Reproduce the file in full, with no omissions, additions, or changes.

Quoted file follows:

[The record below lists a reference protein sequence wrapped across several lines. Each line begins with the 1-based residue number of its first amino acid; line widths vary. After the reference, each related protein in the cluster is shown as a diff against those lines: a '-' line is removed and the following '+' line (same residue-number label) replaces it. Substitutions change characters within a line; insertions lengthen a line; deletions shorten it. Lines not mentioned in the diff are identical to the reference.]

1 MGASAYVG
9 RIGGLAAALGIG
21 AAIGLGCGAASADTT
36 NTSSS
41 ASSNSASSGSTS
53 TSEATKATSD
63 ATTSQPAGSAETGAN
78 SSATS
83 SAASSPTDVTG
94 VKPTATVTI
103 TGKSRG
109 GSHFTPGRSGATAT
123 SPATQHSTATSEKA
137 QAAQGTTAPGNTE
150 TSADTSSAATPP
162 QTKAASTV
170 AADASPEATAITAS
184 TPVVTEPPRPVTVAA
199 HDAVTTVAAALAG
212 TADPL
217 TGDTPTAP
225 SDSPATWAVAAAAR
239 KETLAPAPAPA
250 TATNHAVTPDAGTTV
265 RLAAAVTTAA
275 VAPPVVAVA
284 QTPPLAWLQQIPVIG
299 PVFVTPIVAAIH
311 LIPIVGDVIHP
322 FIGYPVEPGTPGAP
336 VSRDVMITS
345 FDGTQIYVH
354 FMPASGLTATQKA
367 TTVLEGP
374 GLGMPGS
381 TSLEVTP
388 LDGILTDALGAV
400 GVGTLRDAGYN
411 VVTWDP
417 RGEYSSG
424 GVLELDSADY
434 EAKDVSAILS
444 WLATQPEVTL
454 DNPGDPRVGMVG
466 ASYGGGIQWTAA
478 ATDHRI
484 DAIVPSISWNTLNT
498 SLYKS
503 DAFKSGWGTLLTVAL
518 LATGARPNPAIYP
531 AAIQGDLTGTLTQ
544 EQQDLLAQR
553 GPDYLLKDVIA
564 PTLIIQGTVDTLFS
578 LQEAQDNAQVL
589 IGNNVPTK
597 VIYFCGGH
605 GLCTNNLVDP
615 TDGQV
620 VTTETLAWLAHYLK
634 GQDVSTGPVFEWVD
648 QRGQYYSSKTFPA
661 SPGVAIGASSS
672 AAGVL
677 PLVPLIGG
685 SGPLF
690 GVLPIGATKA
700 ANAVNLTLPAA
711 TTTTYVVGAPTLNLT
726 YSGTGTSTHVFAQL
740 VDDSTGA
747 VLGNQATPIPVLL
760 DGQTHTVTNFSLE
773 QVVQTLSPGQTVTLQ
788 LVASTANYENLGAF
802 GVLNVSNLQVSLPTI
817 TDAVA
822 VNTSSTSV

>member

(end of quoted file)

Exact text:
[The record below lists a reference protein sequence wrapped across several lines. Each line begins with the 1-based residue number of its first amino acid; line widths vary. After the reference, each related protein in the cluster is shown as a diff against those lines: a '-' line is removed and the following '+' line (same residue-number label) replaces it. Substitutions change characters within a line; insertions lengthen a line; deletions shorten it. Lines not mentioned in the diff are identical to the reference.]

1 MGASAYVG
9 RIGGLAAALGIG
21 AAIGLGCGAASADTT
36 NTSSS
41 ASSNSASSGSTS
53 TSEATKATSD
63 ATTSQPAGSAETGAN
78 SSATS
83 SAASSPTDVTG
94 VKPTATVTI
103 TGKSRG
109 GSHFTPGRSGATAT
123 SPATQHSTATSEKA
137 QAAQGTTAPGNTE
150 TSADTSSAATPP
162 QTKAASTV
170 AADASPEATAITAS
184 TPVVTEPPRPVTVAA
199 HDAVTTVAAALAG
212 TADPL
217 TGDTPTAP
225 SDSPATWAVAAAAR
239 KETLAPAPAPA
250 TATNHAVTPDAGTTV
265 RLAAAVTTAA
275 VAPPVVAVA
284 QTPPLAWLQQIPVIG
299 PVFVTPIVAAIH
311 LIPIVGDVIHP
322 FIGYPVEPGTPGAP
336 VSRDVMITS
345 FDGTQIYVH
354 FMPASGLTATQKA
367 TTVLEGP
374 GLGMPGS
381 TSLEVTP
388 LDGILTDALGAV
400 GVGTLRDAGYN
411 VVTWDP
417 RGEYSSG
424 GVLELDSADY
434 EAKDVSAILS
444 WLATQPEVTL
454 DNPGDPRVGMVG
466 ASYGGGIQWTAA
478 ATDHRI
484 DAIVPSISWNTLNT
498 SLYKS
503 DAFKSGWGTLLTVAL
518 LATGARPNPAIYP
531 AAIQGDLTGTLTQ
544 EQQDLLAQR
553 GPDYLLKDVIA
564 PTLIIQGTVDTLFS
578 LQEAQDNAQVL
589 IGNNVPTK
597 VIYFCGGH
605 GLCTNNLVDP
615 TDGQV
620 VTTETLAWLAHYLK
634 GQDVSTGPVFEWVD
648 QRGQYYSSKTFPA
661 SPGVAIGASSS
672 AAGVL
677 PLVPLIGG
685 SGPLF
690 GVLPIGATKA
700 ANAVNLTLPAA
711 TTTTYVVGAPTLNLT
726 YSGTGTSTHVFAQL
740 VDDSTGA
747 VLGNQATPIPVLL
760 DGQTHTVTNFSLE
773 QVVQTLSPGQTVTLQ
788 LVASTANYENLGAF
802 GVLNVSNLQVSLPTI
817 TDAVA
822 VNTSSTSV

>member